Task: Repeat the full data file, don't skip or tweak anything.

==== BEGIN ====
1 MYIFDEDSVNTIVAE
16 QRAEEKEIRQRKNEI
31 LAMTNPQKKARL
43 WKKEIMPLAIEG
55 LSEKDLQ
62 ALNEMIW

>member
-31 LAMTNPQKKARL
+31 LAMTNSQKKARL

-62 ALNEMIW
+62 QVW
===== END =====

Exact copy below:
1 MYIFDEDSVNTIVAE
16 QRAEEKEIRQRKNEI
31 LAMTNPQKKARL
43 WKKEIMPLAIEG
55 LSEKDLQ
62 ALNEMIW

>member
-31 LAMTNPQKKARL
+31 LAMTNSQKKARL

-62 ALNEMIW
+62 QVW